For efficiency-related changes, the direct impact on the bottom line is often hard to measure. For example, purchasing and administrative overhead costs really only decrease if total staff levels are reduced. If all you do is cut the number of purchase orders in half and leave your staffing at the same level, then the cost to process each one simply goes up from $200 to $400.

More frequently, staff are reassigned to projects and activities that have higher potential value to the company but were previously not addressed. Determining the real business value of these efficiency-related e-procurement solutions requires asking the question "What new things are we doing now that we are freed from this administrative burden, and what is the measurable value to the organization?" Frankly, the answer is often not well known.


Footnotes

3 Capital Consulting & Management, Inc. (CCMI) ongoing client studies, 2000.

Efficiency Gains Dependencies

Finally, efficiency-related solutions rely on using supplier contracts and pricing arrangements that are already in place, whether good or bad. One of the primary ways to achieve streamlined purchasing, for example, is to have access to the catalogs and pricing of current suppliers available right at each user's desktop. Need some office supplies? Click on an icon and your order will automatically be billed to your department and shipped to your desk. Need to order raw materials for next month's plant production? You can punch in your supplier order directly from the manufacturing floor. Perhaps the supplier even has access to the production plan and current inventory levels and automatically reorders the materials for you, all at prearranged prices.

This type of deep and collaborative integration, facilitated by visibility throughout the supply chain, is not now routinely practiced, and represents an area of great growth and opportunity. With new systems appearing that will track the status of incoming materials in real time, across multiple transportation carriers, look for leading companies to use this increased supply chain visibility to enhance their use of e-procurement.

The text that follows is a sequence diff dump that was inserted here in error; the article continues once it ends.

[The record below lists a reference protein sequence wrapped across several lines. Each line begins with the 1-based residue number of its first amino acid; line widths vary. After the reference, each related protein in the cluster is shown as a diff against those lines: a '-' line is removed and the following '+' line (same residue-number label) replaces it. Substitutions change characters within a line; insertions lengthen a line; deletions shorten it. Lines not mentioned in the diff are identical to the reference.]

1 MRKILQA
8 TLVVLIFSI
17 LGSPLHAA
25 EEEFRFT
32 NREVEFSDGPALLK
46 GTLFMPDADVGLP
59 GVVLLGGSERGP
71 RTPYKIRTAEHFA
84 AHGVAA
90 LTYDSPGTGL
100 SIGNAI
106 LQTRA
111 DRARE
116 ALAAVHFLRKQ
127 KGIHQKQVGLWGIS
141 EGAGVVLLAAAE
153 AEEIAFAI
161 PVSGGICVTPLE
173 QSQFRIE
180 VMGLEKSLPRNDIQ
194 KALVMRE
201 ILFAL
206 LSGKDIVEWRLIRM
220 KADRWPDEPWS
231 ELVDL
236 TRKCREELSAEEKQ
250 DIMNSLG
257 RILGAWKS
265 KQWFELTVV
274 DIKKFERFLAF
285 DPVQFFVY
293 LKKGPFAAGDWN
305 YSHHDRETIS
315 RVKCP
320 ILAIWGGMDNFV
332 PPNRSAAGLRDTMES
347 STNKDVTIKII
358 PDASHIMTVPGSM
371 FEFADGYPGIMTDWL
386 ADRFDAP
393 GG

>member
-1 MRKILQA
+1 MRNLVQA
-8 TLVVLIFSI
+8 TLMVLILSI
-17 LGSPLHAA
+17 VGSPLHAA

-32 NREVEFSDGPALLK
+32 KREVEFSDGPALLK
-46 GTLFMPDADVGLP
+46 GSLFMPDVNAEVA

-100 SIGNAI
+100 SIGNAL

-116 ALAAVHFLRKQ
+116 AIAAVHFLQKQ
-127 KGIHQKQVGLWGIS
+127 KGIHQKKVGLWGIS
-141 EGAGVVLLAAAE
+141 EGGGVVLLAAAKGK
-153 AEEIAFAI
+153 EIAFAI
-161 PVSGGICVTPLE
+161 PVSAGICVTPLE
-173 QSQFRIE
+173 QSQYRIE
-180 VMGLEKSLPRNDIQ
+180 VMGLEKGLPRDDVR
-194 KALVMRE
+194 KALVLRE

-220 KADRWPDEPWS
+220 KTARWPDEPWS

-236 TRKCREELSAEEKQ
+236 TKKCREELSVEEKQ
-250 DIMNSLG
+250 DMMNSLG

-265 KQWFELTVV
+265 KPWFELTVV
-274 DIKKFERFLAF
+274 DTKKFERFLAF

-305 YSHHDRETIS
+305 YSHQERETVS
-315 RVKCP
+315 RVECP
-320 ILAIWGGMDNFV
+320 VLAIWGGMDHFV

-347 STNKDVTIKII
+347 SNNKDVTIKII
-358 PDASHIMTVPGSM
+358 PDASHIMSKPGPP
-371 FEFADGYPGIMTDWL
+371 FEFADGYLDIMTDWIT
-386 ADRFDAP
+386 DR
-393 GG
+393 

Conclusion of Part 2

Streamlining the process does little to address the other major potential sources of value from e-procurement — the ability to stimulate competition, drive better prices and services, and bring these improvements directly to the bottom line. Overall, the usefulness of efficiency-oriented e-procurement solutions depends largely on how efficient your current purchasing processes are to begin with, how good your existing supply contracts are, and how much added value is available by redeploying staff who are now working primarily on transaction processing and related administrative tasks.

This is part 2 of a five part series on e-procurement. Part 3 will discuss Broadening the Pool of Suppliers. Part 1 discussed the Benefits of E-Procurement.

About the Author

Scott A. Elliff is Founder and President of Capital Consulting & Management, Inc. (CCMI), offering high-quality analysis, practical advice, and fresh perspectives to help clients achieve bottom-line improvements in profitability, effectiveness, and market position.

Mr. Elliff has sixteen years experience consulting to a wide range of Fortune 500 and other companies, with particular expertise in supply chain management, including product development, forecasting, procurement, scheduling, manufacturing, transportation, logistics, inventory management, and customer service. He has written and spoken widely about these topics in a number of industry conferences and publications.

CCMI can be found on the Web at www.CCMIservices.com.

Mr. Elliff can be reached at (703) 370-2607 or by e-mail at scott_elliff@CCMIservices.com. All materials CCMI 2001.